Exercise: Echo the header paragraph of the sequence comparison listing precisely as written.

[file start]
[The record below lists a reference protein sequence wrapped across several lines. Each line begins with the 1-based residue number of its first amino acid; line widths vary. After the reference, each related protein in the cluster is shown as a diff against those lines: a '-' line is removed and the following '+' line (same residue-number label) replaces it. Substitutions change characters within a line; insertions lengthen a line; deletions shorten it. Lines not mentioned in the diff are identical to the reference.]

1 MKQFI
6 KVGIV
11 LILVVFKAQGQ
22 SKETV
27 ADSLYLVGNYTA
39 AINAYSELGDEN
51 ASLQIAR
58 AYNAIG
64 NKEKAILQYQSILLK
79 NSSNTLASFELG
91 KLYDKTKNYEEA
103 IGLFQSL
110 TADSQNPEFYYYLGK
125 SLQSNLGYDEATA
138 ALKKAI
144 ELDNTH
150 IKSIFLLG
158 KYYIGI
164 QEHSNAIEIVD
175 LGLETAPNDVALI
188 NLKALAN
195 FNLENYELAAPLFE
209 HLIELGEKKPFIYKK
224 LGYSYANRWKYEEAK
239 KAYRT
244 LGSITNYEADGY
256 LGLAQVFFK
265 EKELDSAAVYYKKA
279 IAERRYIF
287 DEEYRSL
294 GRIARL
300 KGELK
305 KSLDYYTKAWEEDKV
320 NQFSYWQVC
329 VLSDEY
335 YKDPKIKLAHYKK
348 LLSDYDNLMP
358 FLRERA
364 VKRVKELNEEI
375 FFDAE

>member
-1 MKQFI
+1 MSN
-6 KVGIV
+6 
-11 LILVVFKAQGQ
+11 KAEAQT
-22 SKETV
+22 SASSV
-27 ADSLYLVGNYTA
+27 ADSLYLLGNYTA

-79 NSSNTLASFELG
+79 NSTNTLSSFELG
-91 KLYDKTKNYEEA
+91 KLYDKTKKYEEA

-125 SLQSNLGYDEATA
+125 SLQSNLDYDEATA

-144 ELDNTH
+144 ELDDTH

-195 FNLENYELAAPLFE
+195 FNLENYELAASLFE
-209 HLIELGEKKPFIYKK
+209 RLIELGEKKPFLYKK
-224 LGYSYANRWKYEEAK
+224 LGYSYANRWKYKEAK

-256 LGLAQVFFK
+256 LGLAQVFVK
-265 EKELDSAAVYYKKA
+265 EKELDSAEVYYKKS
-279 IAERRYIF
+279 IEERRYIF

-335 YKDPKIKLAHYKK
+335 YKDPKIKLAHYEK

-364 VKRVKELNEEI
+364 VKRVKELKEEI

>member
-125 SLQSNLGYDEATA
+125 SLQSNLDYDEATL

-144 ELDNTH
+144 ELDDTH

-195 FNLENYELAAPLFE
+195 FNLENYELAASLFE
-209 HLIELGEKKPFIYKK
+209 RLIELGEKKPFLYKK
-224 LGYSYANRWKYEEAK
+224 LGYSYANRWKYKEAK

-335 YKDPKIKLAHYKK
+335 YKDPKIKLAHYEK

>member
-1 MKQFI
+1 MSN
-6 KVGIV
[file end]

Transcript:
[The record below lists a reference protein sequence wrapped across several lines. Each line begins with the 1-based residue number of its first amino acid; line widths vary. After the reference, each related protein in the cluster is shown as a diff against those lines: a '-' line is removed and the following '+' line (same residue-number label) replaces it. Substitutions change characters within a line; insertions lengthen a line; deletions shorten it. Lines not mentioned in the diff are identical to the reference.]